Safety devices installed on the Krieger unit include an automatic fire suppression system. When a sheet break is sensed, the dryer cuts fuel flow and a pneumatic cylinder retracts the dryer hood. The exhaust air damper closes and supply air is maximized to cool the system until production is resumed.
The addition of the Krieger unit enabled CSLP to increase machine speed about 1.5 percent.
Higher Temperatures from IR Drum Dryers yield 15.5+% Speed Increase
Along with the Krieger IR hood dryer, CSLP installed four ABB natural gas IR-heated dryers – the first time both systems were installed on the same machine. Unlike pressurized steam cans, the ABB design employs segmented internal ceramic burners to generate heat on the can surface. A gas/air mixture is fed to the burners, located along the turning axis of each drum. The resulting surface temperature of 550°F is almost twice as high as the hottest pressurized-steam cans.
While the ABB dryers appeared to be the ideal solution to satisfy CSLP’s quest for higher production, Rick Parker needed assurance that the technology was sound, and that targeted increases in machine speed could be achieved. Parker visited the only other North American installation of the ABB dryers, in Albany, Oregon to obtain their evaluation of the units.
“Operating people in the paper industry help each other out,” Parker notes, “and the folks in Oregon were pleased to give me the straight goods on the ABB dryers. They had been running the units for about five years and were sincerely pleased with their operation. Naturally, this added to our comfort level in considering their installation. When ABB guaranteed that the IR-heated drums would boost our speed by 15.8 percent, we made the decision to go forward.”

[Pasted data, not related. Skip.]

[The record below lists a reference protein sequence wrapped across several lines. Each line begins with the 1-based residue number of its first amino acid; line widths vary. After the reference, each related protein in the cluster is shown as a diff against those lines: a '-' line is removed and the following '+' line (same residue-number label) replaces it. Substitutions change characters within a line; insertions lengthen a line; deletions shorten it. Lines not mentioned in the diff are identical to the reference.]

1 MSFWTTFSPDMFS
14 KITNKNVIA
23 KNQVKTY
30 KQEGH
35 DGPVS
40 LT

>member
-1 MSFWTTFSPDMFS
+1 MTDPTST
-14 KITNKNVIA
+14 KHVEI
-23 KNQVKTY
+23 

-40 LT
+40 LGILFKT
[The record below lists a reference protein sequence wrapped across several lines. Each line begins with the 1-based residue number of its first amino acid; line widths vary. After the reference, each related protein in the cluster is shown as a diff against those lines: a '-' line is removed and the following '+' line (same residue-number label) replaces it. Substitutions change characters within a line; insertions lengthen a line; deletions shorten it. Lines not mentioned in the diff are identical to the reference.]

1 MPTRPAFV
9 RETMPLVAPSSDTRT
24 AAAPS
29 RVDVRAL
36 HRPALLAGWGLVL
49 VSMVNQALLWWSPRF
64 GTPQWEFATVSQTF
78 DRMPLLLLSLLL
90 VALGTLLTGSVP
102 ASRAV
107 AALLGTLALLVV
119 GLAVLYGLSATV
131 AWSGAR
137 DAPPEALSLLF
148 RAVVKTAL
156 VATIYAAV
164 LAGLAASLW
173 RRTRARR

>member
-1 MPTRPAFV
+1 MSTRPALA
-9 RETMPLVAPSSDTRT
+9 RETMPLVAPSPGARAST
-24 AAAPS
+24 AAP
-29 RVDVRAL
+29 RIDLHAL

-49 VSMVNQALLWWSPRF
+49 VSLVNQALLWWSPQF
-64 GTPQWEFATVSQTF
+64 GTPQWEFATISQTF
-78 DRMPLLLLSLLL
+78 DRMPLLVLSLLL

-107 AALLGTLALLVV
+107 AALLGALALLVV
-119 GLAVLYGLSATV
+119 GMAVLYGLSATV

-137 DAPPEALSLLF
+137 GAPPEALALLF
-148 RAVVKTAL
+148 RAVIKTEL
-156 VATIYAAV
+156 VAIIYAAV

The five-foot diameter ABB drums were located at positions 37 and 38, and 43 and 44. Set between steam cans, the dryers are felt-driven, not powered. Each 6.2 million BTUs/hr dryer operates independently from the others, with separate PLC controls and gas trains. Individual PLC units control temperature and internal pressure of its designated cylinder, as well as the temperature of recovered heated air being supplied to the pocket ventilation system and other critical factors. The set temperature is maintained by the PLC; in the event of a sheet break, the units shut off and restart when the sheet is detected again.
Exhaust air from the ABB dryers is released at more than 1000°F and is then tempered with outside air to a temperature of 400°F. This 400°F air is introduced into the pocket vent system where it is further tempered to 210°F to be used in the dryer section, where it reduces the need for an additional burner in the pocket vent, leading to substantial fuel savings.
“We did extensive testing on these units at our facility in Montreal,” explains Dave Gamble, ABB Technical Manager, Flakt Drying Division. “The test results formed the basis of our 15.8 percent guarantee. We also recommended that CSLP run a Kevlar®-based material in place of regular felts to handle the higher drum temperatures.”
“Saving fuel was a big factor in choosing IR dryers over a bigger or additional boiler,” explains Parker. “Boilers aren’t nearly as efficient in these applications as gas dryers, and we would never be able to achieve 90 percent heat efficiency with any other method.”
Better-than-expected Performance Plus Reliability
Both the Krieger and ABB systems were installed in June 2001, with full start-up in early August of that year. Contractor for the changeover was Trinity Contractors, Inc., a division of Encompass.
CSLP has experienced no major problems with either system, and have noted a 17 percent increase in production directly attributed to the natural gas IR drying systems.
“We have maintained or improved the quality of our product” says Rick Parker. “Our machine speed is up to 2500 feet per minute on lighter grades of paper. We’re quite happy with the performance of both dryers and, of course, with the increased production we’re enjoying. We would never be able to achieve 90 percent heat efficiency with any other method.”